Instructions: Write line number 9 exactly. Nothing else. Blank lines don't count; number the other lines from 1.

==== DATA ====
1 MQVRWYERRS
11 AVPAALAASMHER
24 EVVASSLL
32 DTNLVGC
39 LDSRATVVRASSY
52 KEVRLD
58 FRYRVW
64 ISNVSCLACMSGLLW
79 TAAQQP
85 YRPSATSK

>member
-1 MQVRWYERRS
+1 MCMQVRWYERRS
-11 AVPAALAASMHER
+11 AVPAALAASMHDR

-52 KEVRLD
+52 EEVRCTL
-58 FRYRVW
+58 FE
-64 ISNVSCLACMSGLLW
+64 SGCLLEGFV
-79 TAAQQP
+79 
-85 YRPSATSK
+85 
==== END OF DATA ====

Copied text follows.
79 TAAQQP